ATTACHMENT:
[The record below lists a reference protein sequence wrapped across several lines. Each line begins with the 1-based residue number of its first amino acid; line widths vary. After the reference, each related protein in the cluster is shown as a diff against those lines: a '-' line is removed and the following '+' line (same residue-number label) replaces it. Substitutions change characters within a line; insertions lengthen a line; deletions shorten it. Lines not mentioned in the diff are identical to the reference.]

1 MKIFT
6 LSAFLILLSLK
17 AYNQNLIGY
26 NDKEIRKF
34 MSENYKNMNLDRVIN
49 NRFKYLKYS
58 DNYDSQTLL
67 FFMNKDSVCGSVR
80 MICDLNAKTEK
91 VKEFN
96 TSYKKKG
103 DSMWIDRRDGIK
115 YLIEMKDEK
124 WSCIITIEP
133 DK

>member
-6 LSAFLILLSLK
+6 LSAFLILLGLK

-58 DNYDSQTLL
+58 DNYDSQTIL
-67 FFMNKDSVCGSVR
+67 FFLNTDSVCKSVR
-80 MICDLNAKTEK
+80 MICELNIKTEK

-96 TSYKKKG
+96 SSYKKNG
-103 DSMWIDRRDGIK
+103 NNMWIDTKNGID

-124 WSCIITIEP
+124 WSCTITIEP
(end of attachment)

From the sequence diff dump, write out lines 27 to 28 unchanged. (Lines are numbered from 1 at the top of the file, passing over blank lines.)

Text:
+96 SSYKKNG
-103 DSMWIDRRDGIK